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  End of the Century Loved Before
Year: 2019
Director: Lucio Castro
Stars: Juan Barberini, Ramon Pujol, Mía Maestro, Mariano Lopez Seoane, Helen Celia Castro-Wood
Genre: Drama, Sex, Romance, FantasyBuy from Amazon
Rating:  7 (from 1 vote)
Review: Ocho (Juan Barberini) is living in Barcelona after getting away from a long relationship - he and his boyfriend were together twenty years, and the breakup has left him very much adrift in life, spending his free time wandering the streets, idly taking photos on his phone, or staring mournfully out of his balcony window. To cheer himself up, he opts to visit the beach, and while lying on the sand reading a book he spots a man nearby who walks into the sea for a swim, and not-too-subtly Ocho follows him in. However, there are perhaps mixed signals and when they emerge, the other man leaves without saying anything to him, and he muses over a missed opportunity. But later that day, he spots the man outside his apartment building and calls him up...

End of the Century, or Fin de siglo as it was known in its native Spain, was the first feature from a director of shorts, a familiar pattern for filmmakers to take in the twenty-first century to raise backing for a pet project lasting longer than thirty minutes - this one did not quite make the ninety minute mark, but was not far off. The director was Lucio Castro and on the surface took a gay perspective on relationships that may have put potential viewers (i.e. straight viewers) off, yet there was more to this than might appear even if it regularly became distracted by having its central pair having sex with each other. Nothing hardcore, but a lot more explicit than you would get in many a more mainstream movie, which risked landing the production in something of a ghetto.

There was no guarantee that this would not end up in that state, but it was moving towards a universality that spoke more to middle age, where you began to wonder at the paths not taken and where you would be if you had not, say, hooked up with one person who turned out to be the most significant relationship of your existence, as Ocho finds himself doing. Or rather, finds himself living, as this was a fantasy story of sorts, for just like Billy Pilgrim he becomes unstuck in time, living out his past when he believed he was attempting to break free from it in the film's initial stages. The film brooded over this state of affairs (literal, love affairs) that it threatened to get trapped in a navel-gazing, circular reality where not only the lead character, but also the director and even the audience would be obsessing over themselves.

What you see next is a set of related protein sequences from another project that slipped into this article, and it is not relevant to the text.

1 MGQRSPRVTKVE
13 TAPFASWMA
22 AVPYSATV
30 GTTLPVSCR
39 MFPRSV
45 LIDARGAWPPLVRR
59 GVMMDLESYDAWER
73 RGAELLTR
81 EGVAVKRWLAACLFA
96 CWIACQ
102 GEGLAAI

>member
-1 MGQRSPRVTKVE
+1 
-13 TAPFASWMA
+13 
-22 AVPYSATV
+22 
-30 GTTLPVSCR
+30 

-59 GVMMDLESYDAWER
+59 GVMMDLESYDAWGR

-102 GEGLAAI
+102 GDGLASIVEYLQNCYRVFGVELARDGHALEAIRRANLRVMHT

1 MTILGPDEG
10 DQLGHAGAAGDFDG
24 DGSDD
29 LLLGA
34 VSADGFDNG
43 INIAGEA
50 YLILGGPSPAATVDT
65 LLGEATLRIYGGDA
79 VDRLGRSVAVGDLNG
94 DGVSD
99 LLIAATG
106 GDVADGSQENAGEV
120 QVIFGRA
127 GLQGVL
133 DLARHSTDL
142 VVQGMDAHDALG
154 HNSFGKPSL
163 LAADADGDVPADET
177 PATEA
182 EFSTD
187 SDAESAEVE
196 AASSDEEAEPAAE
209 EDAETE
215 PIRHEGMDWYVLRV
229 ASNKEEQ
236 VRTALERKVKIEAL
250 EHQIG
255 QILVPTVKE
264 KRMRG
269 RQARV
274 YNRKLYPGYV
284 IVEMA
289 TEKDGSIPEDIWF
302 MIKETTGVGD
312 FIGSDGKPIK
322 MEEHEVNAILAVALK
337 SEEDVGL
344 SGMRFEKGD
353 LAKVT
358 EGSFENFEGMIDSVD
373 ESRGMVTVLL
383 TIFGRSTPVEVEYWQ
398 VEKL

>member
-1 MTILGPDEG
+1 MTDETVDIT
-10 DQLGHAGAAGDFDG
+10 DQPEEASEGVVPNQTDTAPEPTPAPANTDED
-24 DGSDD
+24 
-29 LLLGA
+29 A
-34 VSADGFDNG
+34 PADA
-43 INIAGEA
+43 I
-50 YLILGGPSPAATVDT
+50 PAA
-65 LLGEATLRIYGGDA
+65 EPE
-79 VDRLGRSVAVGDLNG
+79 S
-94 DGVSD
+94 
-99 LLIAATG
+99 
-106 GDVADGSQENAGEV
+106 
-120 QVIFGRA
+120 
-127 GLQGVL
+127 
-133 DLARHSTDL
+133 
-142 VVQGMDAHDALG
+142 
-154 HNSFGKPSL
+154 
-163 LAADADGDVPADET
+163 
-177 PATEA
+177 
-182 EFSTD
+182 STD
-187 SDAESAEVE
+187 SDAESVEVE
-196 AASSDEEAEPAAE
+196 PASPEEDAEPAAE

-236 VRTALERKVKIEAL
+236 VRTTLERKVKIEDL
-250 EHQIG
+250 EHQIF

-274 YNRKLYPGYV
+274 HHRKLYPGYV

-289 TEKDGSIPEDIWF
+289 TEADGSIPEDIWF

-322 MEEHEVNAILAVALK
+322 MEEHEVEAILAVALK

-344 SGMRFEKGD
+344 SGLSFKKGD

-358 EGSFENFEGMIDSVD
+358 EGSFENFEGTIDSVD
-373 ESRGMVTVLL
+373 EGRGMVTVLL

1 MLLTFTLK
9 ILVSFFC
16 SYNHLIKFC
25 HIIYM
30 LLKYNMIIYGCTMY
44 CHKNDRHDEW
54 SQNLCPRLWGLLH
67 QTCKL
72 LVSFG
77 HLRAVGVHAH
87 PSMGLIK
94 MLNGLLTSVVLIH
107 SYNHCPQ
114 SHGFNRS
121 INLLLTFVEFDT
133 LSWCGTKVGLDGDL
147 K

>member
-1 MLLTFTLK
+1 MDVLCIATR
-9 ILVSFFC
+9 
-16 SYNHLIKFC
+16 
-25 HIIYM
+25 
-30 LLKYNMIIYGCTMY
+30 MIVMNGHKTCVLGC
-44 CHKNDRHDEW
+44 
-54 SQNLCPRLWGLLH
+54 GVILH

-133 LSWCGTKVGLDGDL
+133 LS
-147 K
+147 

All triggered by how this unfolds, which was both simple and complicated at the same time. The conceit was that Ocho and his new fancy man, Javi (Ramon Pujol), from the beach were actually Ocho and his original boyfriend, later husband, somehow caught in a time loop so casually constructed that you could be forgiven for not noticing what was going on for quite some time. It was only when you twigged we had gone back in time after a while to the start of Ocho's main relationship that you would understand something was up, and as Castro threw in such experiences as his protagonist's first cottaging encounter that left him paranoid he had caught AIDS you might have said he was trapped up in a nightmare beyond his control. Yet this was no horror flick, as it was more subdued than that, the man on man action aside, inviting reflection and wisdom after the fact instead of having Ocho building a time machine to break the cycle. It was an original approach to a not very original set of circumstances with an anomalous, ruminative, meditative air. Music by Robert Lombardo.
Reviewer: Graeme Clark

 

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